She also gives birth to Joseph Stalin, and then later becomes his lover.  It is that kind of novel.

There is a section where Lenin transcribes the mystical ranting of Scriabin about how his symphony of smells has the method to overthrow the Russian government encoded within it.  Lenin then uses the symphony to overthrow the government.  This was the only section where I was thinking “Please let’s move on.”  But it is far from the only part where I thought “What exactly is going on here?”

Weird, fascinating, and beyond me.  Sharov is a major post-Soviet writer.  He died recently.  Lizok knew him and wrote him a nice obituary.

Grieshuus: The Chronicle of a Family by Theodor Storm, 1884, tr. Denis Jackson.   Storm is an intensely local writer, and Grieshuus – just “Gray House,” really – is another Frisian story, set a few miles north of his familiar Husum.  But it is also set much earlier than usual, in the late 17th and early 18th century, amidst the so-called Northern Wars, when the Swedish Empire was dissipating its might throughout northern Europe.  The Second Northern War, the Scanian War, the Great Northern War.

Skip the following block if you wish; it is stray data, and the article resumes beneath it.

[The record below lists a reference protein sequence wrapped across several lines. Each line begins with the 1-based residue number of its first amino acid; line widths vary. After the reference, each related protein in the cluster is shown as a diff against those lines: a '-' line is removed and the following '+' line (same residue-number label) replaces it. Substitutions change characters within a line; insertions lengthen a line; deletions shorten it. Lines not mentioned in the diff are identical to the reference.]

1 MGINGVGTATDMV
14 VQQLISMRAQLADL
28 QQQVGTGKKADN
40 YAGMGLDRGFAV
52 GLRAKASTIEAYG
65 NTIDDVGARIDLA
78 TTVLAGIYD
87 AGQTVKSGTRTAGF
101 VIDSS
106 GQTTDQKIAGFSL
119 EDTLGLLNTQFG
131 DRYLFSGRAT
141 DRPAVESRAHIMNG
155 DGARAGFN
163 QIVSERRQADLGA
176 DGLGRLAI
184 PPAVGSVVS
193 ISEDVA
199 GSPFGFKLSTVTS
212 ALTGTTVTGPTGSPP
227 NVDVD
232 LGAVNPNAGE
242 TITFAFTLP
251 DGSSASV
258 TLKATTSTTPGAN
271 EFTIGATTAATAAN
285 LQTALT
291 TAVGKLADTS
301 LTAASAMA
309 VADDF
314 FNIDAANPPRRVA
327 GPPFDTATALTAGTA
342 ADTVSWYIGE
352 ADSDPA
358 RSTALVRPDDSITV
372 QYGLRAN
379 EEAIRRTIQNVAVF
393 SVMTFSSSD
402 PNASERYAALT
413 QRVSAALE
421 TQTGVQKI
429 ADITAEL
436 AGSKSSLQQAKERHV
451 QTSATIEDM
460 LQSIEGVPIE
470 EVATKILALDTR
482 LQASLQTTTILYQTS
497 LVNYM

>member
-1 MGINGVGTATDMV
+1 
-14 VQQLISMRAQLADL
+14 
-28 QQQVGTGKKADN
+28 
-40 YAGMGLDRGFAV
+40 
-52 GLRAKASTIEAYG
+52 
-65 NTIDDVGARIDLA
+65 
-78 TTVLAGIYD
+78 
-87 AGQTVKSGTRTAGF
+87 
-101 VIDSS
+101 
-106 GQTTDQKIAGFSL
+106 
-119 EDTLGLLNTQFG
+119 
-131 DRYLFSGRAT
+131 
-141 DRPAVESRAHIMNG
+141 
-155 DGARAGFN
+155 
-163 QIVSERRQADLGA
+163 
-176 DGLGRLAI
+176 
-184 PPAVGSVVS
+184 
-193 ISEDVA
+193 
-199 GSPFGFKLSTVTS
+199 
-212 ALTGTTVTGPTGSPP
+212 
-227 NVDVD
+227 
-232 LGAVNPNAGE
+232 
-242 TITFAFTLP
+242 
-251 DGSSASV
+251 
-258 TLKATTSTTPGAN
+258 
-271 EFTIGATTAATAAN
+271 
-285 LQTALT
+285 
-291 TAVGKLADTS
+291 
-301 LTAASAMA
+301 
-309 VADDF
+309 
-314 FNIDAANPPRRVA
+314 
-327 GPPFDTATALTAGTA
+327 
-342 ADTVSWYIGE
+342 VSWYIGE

I suppose it would be possible to read the book like a fantasy novel, a tragic fairy tale about the son who destroys his old noble family through a single horrible violent act, and take the shifting wars and troops and kings as background noise.  I thought the history was woven into the story pretty tightly, though.  This was a book that earned its extensive notes.

Denis Jackson has done heroic work with Storm, and is happy to annotate everything to the point of exhaustion.  I believe this is Jackson’s last Storm translation.  There is, surprisingly, an old translation, which Jackson calls “wildly inappropriate” (20).  This translation is an act of justice.